But that is not the way you learned Christ! – assuming that you have heard about him and were taught in him, as the truth is in Jesus, to put off your old self, which belongs to your former manner of life and is corrupt through deceitful desires, and to be renewed in the spirit of your minds, and to put on the new self, created after the likeness of God in true righteousness and holiness. Therefore, having put away falsehood, let each one of you speak the truth with his neighbor, for we are members one of another. Be angry and do not sin; do not let the sun go down on your anger, and give no opportunity to the devil. [Ephesians 4:20-27 ESV]

Who is in Control?

You have heard that it was said to those of old, ‘You shall not murder; and whoever murders will be liable to judgment.’ But I say to you that everyone who is angry with his brother will be liable to judgment; whoever insults his brother will be liable to the council; and whoever says, ‘You fool!’ will be liable to the hell of fire. [Matthew 5:21-22 ESV]

From where does murderous intent come? Does not such intent begin with the imagining of unreasonable expectations which becomes a demand, a law the person requires of others? In the Hebrew Scripture the first sin recorded was not murder. In fact, God does not list all of the sins Adam and Eve committed before Cain was born. God never give a litany of a person’s sins. He reveals some but mostly He documents that they sinned.

After Cain, the first born, and Abel offer their sacrifice God comes to Cain and speaks with him and warns him about the battle raging within his heart. Cain wanted to worship God the way Cain wanted to worship, not the way God wanted. It was not the actual act of worship God spoke to Cain about but the intent of his heart. “Why are you angry, and why has your face fallen?” [Genesis 4:6 ESV]. Cain was angry. God had not met his expectations. This is because, even without knowing Cain’s exact expectations, we can suggest they were unreasonable.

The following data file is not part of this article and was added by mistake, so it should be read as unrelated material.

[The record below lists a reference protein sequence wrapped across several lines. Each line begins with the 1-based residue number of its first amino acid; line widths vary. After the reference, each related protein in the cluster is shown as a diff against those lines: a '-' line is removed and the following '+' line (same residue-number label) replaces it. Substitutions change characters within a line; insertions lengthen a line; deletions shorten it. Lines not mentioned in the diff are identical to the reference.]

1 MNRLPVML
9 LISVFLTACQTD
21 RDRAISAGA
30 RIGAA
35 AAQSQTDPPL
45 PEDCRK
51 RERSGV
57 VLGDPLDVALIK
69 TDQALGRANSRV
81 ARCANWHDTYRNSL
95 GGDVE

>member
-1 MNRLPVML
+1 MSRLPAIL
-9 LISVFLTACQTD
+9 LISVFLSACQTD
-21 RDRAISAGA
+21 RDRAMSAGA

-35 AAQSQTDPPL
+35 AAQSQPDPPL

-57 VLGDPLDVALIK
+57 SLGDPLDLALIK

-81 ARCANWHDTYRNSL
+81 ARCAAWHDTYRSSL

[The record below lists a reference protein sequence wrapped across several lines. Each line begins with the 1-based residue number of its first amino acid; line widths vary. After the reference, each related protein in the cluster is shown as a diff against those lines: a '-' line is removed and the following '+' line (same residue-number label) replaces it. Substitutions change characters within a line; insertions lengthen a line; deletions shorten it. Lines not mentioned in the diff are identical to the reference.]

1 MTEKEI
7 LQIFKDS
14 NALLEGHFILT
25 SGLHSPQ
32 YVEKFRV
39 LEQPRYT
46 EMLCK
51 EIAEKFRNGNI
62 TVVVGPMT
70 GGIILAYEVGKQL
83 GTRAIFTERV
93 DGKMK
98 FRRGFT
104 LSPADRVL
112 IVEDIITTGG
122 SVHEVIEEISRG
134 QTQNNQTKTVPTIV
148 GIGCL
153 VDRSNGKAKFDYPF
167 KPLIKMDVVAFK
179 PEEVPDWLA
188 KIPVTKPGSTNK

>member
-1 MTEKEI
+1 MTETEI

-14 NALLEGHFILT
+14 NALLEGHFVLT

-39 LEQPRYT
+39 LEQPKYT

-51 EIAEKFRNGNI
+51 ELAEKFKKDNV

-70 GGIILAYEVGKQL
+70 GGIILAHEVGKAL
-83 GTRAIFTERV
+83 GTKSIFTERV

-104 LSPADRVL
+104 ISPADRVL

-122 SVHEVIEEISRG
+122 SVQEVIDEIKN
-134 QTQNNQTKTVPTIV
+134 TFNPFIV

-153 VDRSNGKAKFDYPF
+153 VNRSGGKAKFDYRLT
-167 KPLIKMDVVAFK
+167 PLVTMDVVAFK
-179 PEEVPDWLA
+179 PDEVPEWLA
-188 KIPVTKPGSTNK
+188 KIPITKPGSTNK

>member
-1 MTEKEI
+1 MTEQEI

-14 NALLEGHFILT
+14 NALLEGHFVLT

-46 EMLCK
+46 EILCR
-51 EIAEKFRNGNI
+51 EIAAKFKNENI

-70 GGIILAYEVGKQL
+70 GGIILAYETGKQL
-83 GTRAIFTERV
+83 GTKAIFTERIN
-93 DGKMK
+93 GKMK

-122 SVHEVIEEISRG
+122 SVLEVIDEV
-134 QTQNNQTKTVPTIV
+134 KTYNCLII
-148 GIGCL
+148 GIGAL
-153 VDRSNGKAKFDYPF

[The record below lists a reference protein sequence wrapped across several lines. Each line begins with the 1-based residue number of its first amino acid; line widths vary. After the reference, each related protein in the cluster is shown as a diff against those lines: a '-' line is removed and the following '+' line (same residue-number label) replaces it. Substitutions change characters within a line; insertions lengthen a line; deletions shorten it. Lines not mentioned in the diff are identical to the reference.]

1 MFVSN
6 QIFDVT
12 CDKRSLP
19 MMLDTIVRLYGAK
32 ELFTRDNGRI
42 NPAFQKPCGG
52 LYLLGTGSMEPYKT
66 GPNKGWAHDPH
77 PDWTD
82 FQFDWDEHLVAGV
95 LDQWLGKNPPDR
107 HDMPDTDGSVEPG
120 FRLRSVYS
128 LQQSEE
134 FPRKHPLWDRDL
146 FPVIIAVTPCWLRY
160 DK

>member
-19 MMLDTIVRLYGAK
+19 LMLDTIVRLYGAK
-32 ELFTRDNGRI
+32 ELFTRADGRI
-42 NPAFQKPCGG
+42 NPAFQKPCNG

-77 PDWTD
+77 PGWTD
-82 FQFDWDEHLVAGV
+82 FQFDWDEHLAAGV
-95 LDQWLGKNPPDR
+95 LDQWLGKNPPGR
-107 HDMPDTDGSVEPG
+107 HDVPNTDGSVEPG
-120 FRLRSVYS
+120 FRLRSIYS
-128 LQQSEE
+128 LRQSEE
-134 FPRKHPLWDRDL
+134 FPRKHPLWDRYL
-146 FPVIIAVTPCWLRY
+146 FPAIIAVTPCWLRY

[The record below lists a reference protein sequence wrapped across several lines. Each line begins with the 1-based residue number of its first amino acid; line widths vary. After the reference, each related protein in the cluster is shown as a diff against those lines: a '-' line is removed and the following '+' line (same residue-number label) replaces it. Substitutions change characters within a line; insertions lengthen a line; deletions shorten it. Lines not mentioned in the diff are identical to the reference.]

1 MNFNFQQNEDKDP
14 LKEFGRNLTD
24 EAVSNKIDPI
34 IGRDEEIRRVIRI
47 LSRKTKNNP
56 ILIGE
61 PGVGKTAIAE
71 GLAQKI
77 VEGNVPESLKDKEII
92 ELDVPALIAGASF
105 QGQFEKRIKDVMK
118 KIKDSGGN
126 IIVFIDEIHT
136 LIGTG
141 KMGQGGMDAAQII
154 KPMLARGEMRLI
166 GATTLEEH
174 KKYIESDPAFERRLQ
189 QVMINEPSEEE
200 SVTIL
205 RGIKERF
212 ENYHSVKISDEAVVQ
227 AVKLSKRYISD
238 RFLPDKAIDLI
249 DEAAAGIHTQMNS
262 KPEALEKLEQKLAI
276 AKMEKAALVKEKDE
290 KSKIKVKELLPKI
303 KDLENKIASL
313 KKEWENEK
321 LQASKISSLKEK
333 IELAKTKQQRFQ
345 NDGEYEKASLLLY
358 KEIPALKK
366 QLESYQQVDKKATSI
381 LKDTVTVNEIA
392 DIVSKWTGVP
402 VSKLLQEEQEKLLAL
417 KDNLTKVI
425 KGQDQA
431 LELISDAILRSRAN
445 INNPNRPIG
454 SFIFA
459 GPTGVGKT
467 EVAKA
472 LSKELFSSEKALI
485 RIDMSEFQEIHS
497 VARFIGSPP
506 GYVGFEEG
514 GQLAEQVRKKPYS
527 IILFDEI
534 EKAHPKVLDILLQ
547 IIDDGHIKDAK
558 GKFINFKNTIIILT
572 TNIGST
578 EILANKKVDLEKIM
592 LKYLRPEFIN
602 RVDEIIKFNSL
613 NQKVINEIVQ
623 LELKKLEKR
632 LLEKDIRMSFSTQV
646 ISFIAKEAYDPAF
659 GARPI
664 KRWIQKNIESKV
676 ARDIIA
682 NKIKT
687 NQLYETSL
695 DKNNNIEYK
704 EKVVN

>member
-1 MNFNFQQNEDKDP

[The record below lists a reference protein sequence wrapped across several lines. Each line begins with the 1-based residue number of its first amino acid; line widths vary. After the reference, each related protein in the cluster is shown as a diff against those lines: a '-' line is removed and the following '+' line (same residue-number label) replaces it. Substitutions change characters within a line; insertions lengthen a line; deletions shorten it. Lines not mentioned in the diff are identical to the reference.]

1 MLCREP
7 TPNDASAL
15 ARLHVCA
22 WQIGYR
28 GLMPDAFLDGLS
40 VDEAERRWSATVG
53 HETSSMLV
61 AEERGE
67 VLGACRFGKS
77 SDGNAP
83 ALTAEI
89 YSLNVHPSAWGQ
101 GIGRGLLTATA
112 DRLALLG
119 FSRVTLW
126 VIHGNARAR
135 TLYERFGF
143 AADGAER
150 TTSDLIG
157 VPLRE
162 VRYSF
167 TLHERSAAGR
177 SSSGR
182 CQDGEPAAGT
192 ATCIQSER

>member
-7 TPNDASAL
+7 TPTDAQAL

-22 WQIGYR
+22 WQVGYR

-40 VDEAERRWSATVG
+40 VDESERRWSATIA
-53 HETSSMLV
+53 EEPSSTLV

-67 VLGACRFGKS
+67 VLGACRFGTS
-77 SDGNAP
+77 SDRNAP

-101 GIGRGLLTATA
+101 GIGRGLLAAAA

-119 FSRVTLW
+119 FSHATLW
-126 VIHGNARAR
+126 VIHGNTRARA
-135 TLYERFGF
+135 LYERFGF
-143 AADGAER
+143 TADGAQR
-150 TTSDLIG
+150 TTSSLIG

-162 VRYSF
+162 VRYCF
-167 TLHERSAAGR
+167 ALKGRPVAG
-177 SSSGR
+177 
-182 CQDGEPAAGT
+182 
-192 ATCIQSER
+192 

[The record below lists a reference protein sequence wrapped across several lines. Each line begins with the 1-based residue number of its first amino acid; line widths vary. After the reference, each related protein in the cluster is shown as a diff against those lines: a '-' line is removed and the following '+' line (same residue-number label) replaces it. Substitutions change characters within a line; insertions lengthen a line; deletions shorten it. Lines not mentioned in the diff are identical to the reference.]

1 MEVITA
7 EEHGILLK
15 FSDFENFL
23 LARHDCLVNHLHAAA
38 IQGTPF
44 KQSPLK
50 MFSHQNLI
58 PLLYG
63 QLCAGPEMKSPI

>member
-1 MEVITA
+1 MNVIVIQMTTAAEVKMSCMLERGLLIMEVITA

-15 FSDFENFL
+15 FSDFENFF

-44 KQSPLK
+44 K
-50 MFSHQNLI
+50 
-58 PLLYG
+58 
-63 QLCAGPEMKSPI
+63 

Cain carried his emotion in an obvious way. However, no one else saw Cain’s struggle but God and He see everything. Perhaps, Cain had not yet learned to hide his emotions from himself. Before this would happen Cain had to train himself to allow his anger to control his expectations. He excused his sinful thoughts and unrealistic emotions which were contrary to what God had originally designed. He was made in the image of God but carried the bent to sin. God gave him his image. His parents gave him, and all who follow him, the bent toward sin. Sin is an unnatural inheritance. We all have this bent but we all struggle against it because of the natural godly image within our being. God wants control. So does sin. “If you do well, will you not be accepted? And if you do not do well, sin is crouching at the door. Its desire is for you, but you must rule over it” [Genesis 4:7 ESV].

Cain chose to allow sin to control his life. Could he have chosen differently?

Here is a conundrum faced by all Christians. God holds us responsible for our sins even though we can identify sin as an unnatural inheritance, a controlling force in our lives, coming down from Adam and Eve to everyone who has ever lived. Except Christ. We have been taught we have no choice but to sin. We have been taught everything we do is sin. We have also been told Christ covered our sin with His righteousness so we are no longer under God’s judgment for sin. But we still sin while we have been taught God expects holiness and righteousness from us. It is impossible for us to reconcile the two positions. They are in conflict.

God told Cain he must control sin by ruling over it so it would not control him. Does He not tell us the same thing? Sin wants us. We must recognize the assault of sin and steadfastly fight to not allow sin control over us. We do not belong to sin but to God. Sin owned us but He bought us back with the eternal price of Christ’s blood. Our fight begins, not with sin but within ourselves. God never lost His fight with sin. We must be willing to allow God to show us what is truly happening within ourselves. We must honestly confront ourselves and the sin which assaults us, recognizing it as sin and not excusing it as natural and expected.

Sin began outside of us, has become an integral though unnatural part of us, and God has given us the tools, strength and grace to combat it. But first we must recognize our own powerlessness and His power in us. James addresses our conundrum.

Blessed is the man who remains steadfast under trial, for ought when he has stood the test he will receive the crown of life, which God has promised to those who love him. Let no one say when he is tempted, “I am being tempted by God,” for God cannot be tempted with evil, and he himself tempts no one. But each person is tempted when he is lured and enticed by his own desire. Then desire when it has conceived gives birth to sin, and sin when it is fully grown brings forth death. [James 1:12-15 ESV]